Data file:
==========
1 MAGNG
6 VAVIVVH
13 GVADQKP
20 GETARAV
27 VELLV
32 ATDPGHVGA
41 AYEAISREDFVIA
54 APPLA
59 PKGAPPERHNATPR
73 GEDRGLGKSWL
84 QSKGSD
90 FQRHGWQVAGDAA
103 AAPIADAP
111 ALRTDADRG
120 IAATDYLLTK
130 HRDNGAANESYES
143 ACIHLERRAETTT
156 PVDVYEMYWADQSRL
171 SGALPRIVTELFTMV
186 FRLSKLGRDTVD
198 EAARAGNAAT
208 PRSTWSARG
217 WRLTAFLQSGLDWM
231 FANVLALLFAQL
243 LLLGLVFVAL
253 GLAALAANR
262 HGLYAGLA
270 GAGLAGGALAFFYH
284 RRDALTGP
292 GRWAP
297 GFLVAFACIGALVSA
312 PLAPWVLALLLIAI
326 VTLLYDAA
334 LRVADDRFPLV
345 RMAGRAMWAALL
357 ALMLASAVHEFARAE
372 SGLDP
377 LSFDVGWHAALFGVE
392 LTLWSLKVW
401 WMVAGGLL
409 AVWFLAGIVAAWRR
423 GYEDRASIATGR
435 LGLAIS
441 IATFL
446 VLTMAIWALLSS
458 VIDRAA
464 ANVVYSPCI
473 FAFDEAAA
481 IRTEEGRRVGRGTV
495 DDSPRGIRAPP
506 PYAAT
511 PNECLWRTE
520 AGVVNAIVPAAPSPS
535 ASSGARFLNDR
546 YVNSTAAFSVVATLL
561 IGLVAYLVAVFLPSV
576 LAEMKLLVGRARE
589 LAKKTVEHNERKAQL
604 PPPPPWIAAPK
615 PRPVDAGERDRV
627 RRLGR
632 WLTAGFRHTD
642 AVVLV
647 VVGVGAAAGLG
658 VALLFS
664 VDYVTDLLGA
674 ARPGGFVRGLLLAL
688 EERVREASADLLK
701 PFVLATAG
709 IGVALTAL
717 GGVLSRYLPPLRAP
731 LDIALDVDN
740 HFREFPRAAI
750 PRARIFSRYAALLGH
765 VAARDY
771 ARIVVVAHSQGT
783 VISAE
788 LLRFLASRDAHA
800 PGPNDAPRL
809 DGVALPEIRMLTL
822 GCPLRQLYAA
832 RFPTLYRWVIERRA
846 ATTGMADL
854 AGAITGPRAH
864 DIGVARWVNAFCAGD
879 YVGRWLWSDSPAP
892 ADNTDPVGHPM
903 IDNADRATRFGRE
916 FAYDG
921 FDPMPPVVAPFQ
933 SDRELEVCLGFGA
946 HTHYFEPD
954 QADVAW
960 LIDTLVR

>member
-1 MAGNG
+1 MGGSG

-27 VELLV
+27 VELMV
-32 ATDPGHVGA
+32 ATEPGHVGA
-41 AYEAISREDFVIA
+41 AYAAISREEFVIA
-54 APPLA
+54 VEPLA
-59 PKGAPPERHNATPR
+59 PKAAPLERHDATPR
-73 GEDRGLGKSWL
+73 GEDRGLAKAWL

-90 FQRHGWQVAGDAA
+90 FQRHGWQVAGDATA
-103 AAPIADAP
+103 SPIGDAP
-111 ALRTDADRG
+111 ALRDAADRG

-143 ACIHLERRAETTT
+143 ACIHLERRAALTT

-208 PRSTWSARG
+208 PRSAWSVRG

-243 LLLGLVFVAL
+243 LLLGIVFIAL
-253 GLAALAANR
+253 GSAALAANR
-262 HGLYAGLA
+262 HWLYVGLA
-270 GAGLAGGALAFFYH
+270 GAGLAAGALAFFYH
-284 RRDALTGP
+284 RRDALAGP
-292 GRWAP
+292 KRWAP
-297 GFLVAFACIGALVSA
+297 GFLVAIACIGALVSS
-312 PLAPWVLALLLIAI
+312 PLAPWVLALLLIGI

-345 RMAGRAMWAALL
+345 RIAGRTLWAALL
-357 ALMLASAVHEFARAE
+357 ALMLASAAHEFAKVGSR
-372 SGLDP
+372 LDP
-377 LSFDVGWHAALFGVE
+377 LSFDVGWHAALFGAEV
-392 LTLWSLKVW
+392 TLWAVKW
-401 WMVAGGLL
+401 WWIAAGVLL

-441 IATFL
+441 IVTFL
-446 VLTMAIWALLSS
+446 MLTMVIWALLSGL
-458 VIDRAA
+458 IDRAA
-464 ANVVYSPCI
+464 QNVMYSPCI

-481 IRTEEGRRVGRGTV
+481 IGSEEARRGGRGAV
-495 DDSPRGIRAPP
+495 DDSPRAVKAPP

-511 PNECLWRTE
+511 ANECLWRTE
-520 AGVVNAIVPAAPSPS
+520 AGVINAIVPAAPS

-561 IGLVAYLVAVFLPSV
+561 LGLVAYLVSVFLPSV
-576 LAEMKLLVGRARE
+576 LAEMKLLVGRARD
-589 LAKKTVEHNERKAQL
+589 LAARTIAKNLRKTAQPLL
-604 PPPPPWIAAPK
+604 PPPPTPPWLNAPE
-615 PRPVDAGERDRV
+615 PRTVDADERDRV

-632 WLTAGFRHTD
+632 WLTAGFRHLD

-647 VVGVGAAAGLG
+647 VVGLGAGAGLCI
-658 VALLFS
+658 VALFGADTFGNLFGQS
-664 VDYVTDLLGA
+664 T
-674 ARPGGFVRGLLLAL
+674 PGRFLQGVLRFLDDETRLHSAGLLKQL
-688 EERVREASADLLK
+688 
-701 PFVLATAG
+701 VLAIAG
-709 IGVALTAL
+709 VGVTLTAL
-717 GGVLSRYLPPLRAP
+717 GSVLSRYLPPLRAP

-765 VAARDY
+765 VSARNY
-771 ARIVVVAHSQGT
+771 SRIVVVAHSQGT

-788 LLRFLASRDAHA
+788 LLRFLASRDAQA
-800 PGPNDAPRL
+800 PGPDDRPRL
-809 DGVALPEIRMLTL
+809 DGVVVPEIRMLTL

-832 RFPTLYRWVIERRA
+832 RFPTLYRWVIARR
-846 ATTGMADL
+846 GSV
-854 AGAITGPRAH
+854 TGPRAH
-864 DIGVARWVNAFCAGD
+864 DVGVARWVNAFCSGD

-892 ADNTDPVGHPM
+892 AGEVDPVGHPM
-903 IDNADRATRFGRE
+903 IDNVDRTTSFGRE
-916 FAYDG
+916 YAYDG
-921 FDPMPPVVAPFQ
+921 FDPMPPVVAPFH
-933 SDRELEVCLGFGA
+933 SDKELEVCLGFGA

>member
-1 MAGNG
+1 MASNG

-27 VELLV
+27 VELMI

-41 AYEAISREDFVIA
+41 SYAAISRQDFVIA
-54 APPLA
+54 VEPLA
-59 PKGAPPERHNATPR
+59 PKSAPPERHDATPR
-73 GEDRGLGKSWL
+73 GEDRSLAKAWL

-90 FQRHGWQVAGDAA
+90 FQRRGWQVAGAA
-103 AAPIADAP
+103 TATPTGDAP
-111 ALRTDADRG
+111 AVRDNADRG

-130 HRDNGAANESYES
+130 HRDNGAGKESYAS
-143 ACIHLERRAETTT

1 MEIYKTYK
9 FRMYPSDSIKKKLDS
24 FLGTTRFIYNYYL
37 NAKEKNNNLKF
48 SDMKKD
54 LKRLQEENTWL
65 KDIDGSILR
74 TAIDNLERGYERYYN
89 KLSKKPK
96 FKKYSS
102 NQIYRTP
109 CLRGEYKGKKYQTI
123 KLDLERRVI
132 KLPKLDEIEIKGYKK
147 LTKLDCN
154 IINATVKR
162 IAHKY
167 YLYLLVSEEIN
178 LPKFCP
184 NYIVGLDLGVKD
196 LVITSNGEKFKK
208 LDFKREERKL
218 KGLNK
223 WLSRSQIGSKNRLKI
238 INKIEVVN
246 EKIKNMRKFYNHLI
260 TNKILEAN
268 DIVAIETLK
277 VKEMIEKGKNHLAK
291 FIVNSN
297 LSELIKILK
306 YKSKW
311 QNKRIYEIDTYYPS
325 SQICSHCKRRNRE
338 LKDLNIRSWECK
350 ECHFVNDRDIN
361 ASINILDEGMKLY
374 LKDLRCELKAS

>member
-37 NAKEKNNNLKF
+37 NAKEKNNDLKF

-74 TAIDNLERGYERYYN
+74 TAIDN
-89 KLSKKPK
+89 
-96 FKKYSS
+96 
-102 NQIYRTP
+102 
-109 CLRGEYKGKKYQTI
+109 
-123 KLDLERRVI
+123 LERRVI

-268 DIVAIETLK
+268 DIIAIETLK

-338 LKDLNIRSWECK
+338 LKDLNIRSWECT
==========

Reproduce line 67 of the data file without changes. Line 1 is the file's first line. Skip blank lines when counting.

674 ARPGGFVRGLLLAL